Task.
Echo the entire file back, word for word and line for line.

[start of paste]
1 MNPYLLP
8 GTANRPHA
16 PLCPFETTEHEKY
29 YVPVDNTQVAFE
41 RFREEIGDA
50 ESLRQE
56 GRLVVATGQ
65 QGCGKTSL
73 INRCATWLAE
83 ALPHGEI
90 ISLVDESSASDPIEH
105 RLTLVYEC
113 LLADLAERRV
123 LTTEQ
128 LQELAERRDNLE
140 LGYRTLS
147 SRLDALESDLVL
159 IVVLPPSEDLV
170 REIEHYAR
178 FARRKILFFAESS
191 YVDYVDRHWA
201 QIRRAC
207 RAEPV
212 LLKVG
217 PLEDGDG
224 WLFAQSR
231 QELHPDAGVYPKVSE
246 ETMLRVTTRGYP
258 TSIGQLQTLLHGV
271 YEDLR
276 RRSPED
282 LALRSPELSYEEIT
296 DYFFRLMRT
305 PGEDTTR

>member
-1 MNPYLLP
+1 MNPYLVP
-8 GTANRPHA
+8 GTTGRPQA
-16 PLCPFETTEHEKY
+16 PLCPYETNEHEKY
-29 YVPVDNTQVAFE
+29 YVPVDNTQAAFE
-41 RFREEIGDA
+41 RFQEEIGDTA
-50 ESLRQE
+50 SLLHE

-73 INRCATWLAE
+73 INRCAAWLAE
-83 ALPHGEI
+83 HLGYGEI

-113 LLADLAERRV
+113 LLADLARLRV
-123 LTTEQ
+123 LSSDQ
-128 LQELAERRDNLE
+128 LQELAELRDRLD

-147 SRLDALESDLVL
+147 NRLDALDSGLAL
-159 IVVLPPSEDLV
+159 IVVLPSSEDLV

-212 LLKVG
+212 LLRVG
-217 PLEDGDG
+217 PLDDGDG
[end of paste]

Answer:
1 MNPYLLP
8 GTANRPHA
16 PLCPFETTEHEKY
29 YVPVDNTQVAFE
41 RFREEIGDA
50 ESLRQE
56 GRLVVATGQ
65 QGCGKTSL
73 INRCATWLAE
83 ALPHGEI
90 ISLVDESSASDPIEH
105 RLTLVYEC
113 LLADLAERRV
123 LTTEQ
128 LQELAERRDNLE
140 LGYRTLS
147 SRLDALESDLVL
159 IVVLPPSEDLV
170 REIEHYAR
178 FARRKILFFAESS
191 YVDYVDRHWA
201 QIRRAC
207 RAEPV
212 LLKVG
217 PLEDGDG
224 WLFAQSR
231 QELHPDAGVYPKVSE
246 ETMLRVTTRGYP
258 TSIGQLQTLLHGV
271 YEDLR
276 RRSPED
282 LALRSPELSYEEIT
296 DYFFRLMRT
305 PGEDTTR

>member
-1 MNPYLLP
+1 MNPYLVP
-8 GTANRPHA
+8 GTTGRPQA
-16 PLCPFETTEHEKY
+16 PLCPYETNEHEKY
-29 YVPVDNTQVAFE
+29 YVPVDNTQAAFE
-41 RFREEIGDA
+41 RFQEEIGDTA
-50 ESLRQE
+50 SLLHE

-73 INRCATWLAE
+73 INRCAAWLAE
-83 ALPHGEI
+83 HLGYGEI

-113 LLADLAERRV
+113 LLADLARLRV
-123 LTTEQ
+123 LSSDQ
-128 LQELAERRDNLE
+128 LQELAELRDRLD

-147 SRLDALESDLVL
+147 NRLDALDSGLAL
-159 IVVLPPSEDLV
+159 IVVLPSSEDLV

-212 LLKVG
+212 LLRVG
-217 PLEDGDG
+217 PLDDGDG